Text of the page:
In fact, on September 13th, the Undersecretary of Defense for Acquisition, Technology and Logistics, Miss Ellen Lord, who's sitting down here, signed a memo effectively rescinding a policy requiring excessive documentation for the internal research and development spent by companies working with the department. In fact, she'll be speaking later today to specifically address these efforts being undertaken to improve our relationships with industry. Removing this burden is intended to encourage industry to invest the resources and technologies that may benefit the national defense.
OSD is rescinding and modifying previous policies that discourage communication between industry and the Army that made people on both sides risk averse. This is changing and changing fast. We must increase dialogue and collaboration. Our intent is to be active partners with OSD and industry.
We need visibility on where industry is headed, we don't want to control it, we don't want to restrict it. This is a division of labor. There are unique military applications and certain technologies that should receive the bulk of our [the Army's] S&T efforts, while our industry partners invest their resources in technologies, with wide application -- including defense.
To our industry partners and anyone interested in working with us, we need your help. We need your engineers working against our signature efforts. The world is a dangerous place and we need improved capacities and new capabilities to guarantee our Soldiers are in a position to win in combat.
Lastly, I fully understand that there are other factors affecting the willingness to do business with the Army and DOD in general. I recognize that in order to mobilize this new modernization strategy, it will require a major river crossing operation -- we must cross the Potomac!
The Army has to foster healthy relationships with Congress to secure sufficient, sustained and predictable funding. We defend the nation with a force based on a strategy, not on a budget. The equation is as hard as we can make it, on all of us -- the constraints of the Budget Control Act and continuing resolutions have, and continue to be, the greatest challenge to both readiness and modernization.
I completely agree with what Secretary Mattis said on Monday -- that we must continue to explain the situation persuasively and objectively, that if we are compelling, the American people and Congress will have no doubt about what our needs are and what we're asking for. I tell people the BCA and continued resolutions breed mediocrity, and it's true, but we have to explain why.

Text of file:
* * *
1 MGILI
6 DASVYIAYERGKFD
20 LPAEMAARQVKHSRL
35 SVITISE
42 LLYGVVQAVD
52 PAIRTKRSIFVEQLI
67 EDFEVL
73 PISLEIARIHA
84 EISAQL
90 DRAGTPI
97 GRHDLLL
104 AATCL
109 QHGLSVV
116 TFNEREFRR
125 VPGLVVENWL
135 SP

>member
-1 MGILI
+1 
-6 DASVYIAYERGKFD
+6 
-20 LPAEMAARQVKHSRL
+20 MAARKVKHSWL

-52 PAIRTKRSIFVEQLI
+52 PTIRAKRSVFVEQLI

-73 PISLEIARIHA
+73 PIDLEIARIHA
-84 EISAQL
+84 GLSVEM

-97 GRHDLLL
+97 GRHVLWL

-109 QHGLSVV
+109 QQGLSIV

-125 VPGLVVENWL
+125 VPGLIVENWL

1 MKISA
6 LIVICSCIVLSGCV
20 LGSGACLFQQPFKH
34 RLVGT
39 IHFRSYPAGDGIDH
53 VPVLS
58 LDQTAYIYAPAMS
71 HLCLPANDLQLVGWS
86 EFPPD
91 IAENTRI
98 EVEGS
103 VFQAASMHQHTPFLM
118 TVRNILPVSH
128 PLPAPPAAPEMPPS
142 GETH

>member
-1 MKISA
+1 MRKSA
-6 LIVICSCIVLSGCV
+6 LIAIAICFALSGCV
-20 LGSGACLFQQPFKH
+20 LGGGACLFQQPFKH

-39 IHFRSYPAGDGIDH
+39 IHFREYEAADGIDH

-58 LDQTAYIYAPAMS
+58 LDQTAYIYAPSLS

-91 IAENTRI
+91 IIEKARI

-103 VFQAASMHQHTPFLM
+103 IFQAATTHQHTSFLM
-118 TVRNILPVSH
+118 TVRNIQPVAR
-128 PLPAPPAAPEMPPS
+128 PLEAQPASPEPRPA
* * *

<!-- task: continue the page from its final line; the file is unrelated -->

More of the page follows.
Whenever I do interviews I get asked my thoughts about returning to the Pentagon and the Army. I tell them it is the honor of a lifetime, and I'm excited and humbled to have been asked by Secretary Mattis. I tell them that having been on active duty and deployed in combat allows me to appreciate the culture of the institution and what it's like to be a young person at the tip of the spear, heading into combat and the unknown.
I think about the people I served with, particularly those who died, and the families who still suffer their loss. I think about the men and women I've met over the past 70 days while traveling to some of our stateside posts and facilities, seeing our troops forward in Germany and Poland, and those in harm's way in Afghanistan. I think about the flag-draped heroes I've seen return to Dover Air Force Base, and I think about the families that I've tried to console. I'm completely devoted to being the undersecretary they all deserve, and earning their service and their sacrifices.
I'm committed to seeing this effort through. An organization as large and complex as the US Army does not implement change easy. It requires resolute determination, conviction, and strength of will. I accepted this opportunity because of my enduring passion for the Army and our Soldiers. Thank you all for your time and attention this afternoon, and your participation at AUSA.